A Catholic Monthly Magazine

“I was a stranger and you made me welcome …”

by Juliette Sivertsen

by Juliette Sivertsen

“Why isn’t Mum in the car?”

“She’s found someone new to talk to.”

“Dad, can’t we just leave without her? I’m starving.”

This dialogue was often heard between family members after Mass on Sunday mornings as a child. My mother’s a great talker normally, especially when she has her ‘NPR’ tuned in – New Person Radar. Mum has this uncanny ability to spot a new person to her local parish from a mile away. She really does epitomise the words of Matthew 25:35 “I was a stranger and you welcomed me into your homes.” She was forever introducing her husband and five children to new people and visitors, and forever inviting them round for afternoon tea or dinners.

I never thought much of it growing up, until I moved away from home. And had to enter a new parish. In fact, in the last five years I’ve had five or six new parishes to try and settle into. I now realise that not every parish is as fortunate to have someone with their NPR finely tuned in.

So it’s for that reason I’d like to share with you simple joy of my experience at St Mark’s in Pakuranga, Auckland.



I’d been a ‘drifter’ among Auckland parishes since I moved up here nearly two years ago, changing around each week depending on what times Mass was being held and what hours I was working. So I never really got settled into any one particular parish. I struggled with the lack of belonging – I had my regular church I would go to, but never fully integrated into the church community. Perhaps I needed someone with an NPR, but just couldn’t seem to attract one.

I moved into a new flat, and with that discovered another church closer to my new home. It was really by chance – I was trying to find an Ash Wednesday service that I could attend after work. I literally stumbled across St Mark’s.

Ash Wednesday was packed, and there was something so welcoming about the church that I decided to head back there the following Sunday. I introduced myself to the Deacon there who informed me there was a cup of tea next door and that I should stay.

So I took a leap of faith and went for that cup of tea. When you’re new, and you’re by yourself, it can take a lot of courage to put yourself into a room full of strangers.

In that room full of strangers, a man with a finely tuned NPR struck up a conversation, and over the next twenty minutes or so, I felt like I’d been introduced to half the parish. It was a welcome I’d never experienced before.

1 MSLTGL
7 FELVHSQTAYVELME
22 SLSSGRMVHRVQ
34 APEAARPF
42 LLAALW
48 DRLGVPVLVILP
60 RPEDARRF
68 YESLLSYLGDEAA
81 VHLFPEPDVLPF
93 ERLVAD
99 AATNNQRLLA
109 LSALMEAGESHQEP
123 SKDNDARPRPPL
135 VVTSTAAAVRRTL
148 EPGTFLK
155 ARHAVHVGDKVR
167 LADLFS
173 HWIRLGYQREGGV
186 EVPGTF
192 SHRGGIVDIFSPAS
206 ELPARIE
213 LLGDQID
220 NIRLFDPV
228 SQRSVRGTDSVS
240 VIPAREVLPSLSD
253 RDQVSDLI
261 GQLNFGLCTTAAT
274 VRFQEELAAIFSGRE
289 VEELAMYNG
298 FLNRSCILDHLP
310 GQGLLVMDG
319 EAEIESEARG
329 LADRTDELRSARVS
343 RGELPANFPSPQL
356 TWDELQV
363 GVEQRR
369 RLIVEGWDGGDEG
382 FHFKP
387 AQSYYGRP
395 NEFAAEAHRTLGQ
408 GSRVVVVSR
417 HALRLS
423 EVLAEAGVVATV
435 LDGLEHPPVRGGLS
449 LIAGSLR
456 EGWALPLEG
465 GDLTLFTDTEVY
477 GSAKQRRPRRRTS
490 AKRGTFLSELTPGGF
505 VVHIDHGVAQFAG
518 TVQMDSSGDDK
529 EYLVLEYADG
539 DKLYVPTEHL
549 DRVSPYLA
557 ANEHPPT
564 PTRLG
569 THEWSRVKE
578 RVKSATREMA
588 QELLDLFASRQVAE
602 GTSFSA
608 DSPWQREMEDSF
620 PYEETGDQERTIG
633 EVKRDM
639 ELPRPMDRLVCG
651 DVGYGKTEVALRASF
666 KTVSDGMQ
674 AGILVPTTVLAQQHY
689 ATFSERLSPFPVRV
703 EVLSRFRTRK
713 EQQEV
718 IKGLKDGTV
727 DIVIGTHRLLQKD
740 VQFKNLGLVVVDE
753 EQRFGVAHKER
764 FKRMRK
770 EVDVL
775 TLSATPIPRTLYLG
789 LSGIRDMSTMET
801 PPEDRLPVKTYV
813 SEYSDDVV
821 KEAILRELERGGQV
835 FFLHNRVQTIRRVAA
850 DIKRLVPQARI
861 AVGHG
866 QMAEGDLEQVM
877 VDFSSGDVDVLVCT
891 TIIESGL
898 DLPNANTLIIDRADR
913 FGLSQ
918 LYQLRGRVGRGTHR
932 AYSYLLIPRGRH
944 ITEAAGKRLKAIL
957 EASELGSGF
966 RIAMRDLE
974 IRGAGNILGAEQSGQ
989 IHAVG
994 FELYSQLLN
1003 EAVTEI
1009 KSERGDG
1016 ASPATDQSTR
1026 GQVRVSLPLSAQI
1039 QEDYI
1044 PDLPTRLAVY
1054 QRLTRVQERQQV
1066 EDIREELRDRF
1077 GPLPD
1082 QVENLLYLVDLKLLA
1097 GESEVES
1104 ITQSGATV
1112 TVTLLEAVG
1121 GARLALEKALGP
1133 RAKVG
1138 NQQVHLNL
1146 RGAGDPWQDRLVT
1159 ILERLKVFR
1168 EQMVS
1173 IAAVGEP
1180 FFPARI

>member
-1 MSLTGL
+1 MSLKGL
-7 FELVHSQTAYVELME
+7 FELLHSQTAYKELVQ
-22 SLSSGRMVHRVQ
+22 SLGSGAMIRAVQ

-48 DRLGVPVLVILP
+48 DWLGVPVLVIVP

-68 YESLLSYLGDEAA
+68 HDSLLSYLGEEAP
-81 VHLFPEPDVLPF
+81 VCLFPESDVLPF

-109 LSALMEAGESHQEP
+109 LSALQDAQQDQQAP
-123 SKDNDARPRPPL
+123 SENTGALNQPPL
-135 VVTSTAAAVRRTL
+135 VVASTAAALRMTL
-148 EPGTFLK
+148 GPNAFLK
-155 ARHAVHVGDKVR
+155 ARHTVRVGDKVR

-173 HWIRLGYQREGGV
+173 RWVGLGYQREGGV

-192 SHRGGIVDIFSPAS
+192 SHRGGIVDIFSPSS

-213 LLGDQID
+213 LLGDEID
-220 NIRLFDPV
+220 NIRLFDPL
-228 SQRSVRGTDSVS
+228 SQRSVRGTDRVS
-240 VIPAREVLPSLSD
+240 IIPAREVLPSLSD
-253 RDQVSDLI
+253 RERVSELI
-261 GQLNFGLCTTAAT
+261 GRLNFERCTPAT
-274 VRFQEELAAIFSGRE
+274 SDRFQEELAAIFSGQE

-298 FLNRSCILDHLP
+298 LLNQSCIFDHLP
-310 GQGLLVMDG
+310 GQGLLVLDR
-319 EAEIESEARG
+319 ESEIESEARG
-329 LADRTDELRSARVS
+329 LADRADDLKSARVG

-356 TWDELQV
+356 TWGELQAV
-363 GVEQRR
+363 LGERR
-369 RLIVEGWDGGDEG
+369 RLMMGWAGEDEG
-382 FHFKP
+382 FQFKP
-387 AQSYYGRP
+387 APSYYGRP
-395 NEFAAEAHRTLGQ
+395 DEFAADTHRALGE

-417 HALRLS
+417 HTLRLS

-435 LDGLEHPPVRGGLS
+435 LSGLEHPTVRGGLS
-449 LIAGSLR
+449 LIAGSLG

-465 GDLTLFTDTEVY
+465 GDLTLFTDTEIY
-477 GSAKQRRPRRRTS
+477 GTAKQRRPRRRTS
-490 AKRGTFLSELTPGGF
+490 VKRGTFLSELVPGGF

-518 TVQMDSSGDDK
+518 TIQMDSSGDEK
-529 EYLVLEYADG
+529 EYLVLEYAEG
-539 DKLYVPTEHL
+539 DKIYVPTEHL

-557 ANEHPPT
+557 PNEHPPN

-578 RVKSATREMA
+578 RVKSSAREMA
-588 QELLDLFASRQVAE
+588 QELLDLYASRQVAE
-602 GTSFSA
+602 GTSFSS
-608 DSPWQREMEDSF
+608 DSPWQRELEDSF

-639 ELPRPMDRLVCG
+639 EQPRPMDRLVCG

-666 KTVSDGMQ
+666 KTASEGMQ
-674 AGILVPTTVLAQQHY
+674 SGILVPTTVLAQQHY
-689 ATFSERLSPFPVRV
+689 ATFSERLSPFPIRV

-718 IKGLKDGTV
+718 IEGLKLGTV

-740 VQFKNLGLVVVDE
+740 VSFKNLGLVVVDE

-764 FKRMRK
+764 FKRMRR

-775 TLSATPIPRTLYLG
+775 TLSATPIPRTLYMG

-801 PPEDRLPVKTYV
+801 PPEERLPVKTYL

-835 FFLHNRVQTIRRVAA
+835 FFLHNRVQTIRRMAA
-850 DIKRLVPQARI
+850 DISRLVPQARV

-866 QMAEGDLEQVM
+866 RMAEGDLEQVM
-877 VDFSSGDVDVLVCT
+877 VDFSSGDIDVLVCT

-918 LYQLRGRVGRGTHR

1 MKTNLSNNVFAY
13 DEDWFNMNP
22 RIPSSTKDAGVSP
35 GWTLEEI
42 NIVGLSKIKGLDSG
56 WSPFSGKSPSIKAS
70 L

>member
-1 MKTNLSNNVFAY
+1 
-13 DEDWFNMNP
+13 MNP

Throughout Mass earlier, the words that kept coming to me were “Welcome Home”. And sure enough did I feel like I’d come home.

Then, just to add an extra special welcome, (God never does things by halves), I bumped into a familiar face, an old family friend from back in Christchurch, whom I hadn’t seen probably since I was about 10 years old. What a joyous Sunday!

So I want to conclude by thanking God for the parish of St Mark’s for making me feel so welcome. Because that’s what every parish should be like – we don’t want to be the ‘frozen chosen’… a skeleton parish with no flesh.

It’s hard for a new person trying to integrate into a new parish. Every person is at Mass for a reason, and every church-goer needs the community of the church to help them in their faith journey…so as a church we must always welcome those who come through the doors. When we see an unfamiliar face, young or old, we cannot assume that a person has a connection in that parish. So I encourage each and every one of you to have a think about your NPR. Is it switched on? Is it on the right frequency? Is it on mute? For the NPR isn’t just about welcoming new people into a parish, it’s about reaching out to those around us, be it in the workplace, in a sports team, in your neighbourhood… “For I was a stranger and you welcomed me into your home”.   

Juliette Sivertsen is a radio journalist working for Newstalk ZB


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